Dialogue for Presentation 2
(Supplements for the textbook
Genki: An Integrated Approach, Vol. 2)
Click on the links below to listen to each individual sentence.
Sue and Ken are close friends so when they speak to each other, they do so in plain-style, without using です・ます forms. Sue happened to have recently run into their mutual friend Takeshi, who has been working for a travel agency in recent months. They have the following conversation about their mutual friend Takeshi.
Ken starts off by saying that since Takeshi has graduated, Ken hasn’t seen him at all, then asks if he was well. (Note that he does not use a polite honorific おat the beginning of 元気because he is not talking directly to Takeshi-san, and there is no real need to be polite to him.)
The grammatical pattern “Verb A in て form + から+Verb B” is new grammar in Lesson 17. First, before we talk about this, let’s think about other instances of the particle から that we have encountered. We are familiar with the expressions that use から with places or times. For instance アメリカから来ました means “[I/he/etc.] came from America,” and じゅぎょうは三時からです means “Class is from three o’clock onwards.” In this case, marks the origin or starting point. Another instance of から that we have encountered is the one that means “therefore.” For instance, 病気だからじゅぎょうに行きません means “[I] am sick; therefore, [I] am not going to class.” In this case, から marks the origin in a causal sense. The speaker became sick, and that was the reason that he did not go to school.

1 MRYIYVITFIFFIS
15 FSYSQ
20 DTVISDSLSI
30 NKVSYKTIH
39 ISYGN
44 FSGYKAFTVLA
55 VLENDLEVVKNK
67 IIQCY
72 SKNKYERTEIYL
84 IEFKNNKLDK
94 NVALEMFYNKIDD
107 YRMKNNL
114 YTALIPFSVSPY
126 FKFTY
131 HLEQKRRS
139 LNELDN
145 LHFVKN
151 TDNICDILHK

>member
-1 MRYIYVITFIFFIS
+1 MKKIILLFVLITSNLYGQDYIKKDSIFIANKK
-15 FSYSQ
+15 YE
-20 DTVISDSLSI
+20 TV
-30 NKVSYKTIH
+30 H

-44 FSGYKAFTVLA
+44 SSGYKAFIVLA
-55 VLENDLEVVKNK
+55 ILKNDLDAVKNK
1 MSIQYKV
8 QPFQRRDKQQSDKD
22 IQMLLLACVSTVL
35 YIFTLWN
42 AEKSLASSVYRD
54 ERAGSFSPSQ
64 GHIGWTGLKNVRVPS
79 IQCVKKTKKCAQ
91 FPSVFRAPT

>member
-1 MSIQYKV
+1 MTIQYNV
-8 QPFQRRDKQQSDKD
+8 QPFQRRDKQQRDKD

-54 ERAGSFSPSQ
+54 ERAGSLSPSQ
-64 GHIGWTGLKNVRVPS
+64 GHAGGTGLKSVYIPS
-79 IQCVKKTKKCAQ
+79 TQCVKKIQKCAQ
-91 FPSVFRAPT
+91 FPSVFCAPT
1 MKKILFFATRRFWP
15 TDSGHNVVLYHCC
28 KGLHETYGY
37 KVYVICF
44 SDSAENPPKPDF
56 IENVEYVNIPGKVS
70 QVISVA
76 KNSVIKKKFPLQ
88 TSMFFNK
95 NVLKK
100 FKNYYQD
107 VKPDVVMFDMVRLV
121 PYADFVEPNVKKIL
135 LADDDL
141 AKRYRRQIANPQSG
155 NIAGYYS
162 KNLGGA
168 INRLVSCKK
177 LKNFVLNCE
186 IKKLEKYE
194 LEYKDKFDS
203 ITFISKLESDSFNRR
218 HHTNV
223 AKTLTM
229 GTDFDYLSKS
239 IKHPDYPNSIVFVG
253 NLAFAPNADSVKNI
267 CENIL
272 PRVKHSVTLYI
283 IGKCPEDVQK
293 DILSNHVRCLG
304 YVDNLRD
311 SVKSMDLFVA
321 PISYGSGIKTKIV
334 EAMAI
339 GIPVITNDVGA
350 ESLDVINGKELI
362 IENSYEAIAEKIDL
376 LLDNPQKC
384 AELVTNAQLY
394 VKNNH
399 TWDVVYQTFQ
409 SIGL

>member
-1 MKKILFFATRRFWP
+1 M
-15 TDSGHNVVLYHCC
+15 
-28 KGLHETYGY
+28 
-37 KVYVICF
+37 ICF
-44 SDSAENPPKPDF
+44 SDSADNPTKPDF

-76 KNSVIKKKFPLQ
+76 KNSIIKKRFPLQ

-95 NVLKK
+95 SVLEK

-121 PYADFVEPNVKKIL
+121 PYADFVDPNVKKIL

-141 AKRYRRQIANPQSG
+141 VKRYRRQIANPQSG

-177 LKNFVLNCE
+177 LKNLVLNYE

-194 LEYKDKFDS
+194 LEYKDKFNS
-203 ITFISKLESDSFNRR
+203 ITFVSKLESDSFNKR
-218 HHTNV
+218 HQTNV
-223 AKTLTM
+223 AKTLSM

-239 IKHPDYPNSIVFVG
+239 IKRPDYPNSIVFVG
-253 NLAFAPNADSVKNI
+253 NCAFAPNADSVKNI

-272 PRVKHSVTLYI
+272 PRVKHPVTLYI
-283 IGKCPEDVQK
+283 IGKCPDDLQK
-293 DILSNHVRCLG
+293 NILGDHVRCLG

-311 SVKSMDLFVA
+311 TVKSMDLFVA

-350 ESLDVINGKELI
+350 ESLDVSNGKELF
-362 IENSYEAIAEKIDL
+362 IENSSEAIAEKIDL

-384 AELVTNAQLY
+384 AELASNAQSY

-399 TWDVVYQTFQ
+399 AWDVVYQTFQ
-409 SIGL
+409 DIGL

Now, we introduce a new combination: “Verb A in て form + から+Verb B.” The textbook contains an explanation on p. 101, but basically, once again から marks the origin, this time in a temporal sense. The meaning is “Verb A happened, then Verb B.” Here are some sample sentences.
I went to Japan, then I came home to America.
I consulted with the teacher, then I became a Japanese minor.
It is your birthday so you will probably eat cake then receive some presents.
Let’s compare the following three sentences.
John, getting sick, quit his job.
John got sick, then quit his job.
John got sick; therefore, he quit his job.
Sentence (a) tells us that John’s quitting of work happened in relation to John’s getting sick. There is a connection implied, but that connection is not made terribly specific. Sentence (b) emphasized that the two things happened in a sequence: he got sick THEN quit the job. Sentence (c) specifically identifies John’s sickness as the reason for quitting the job.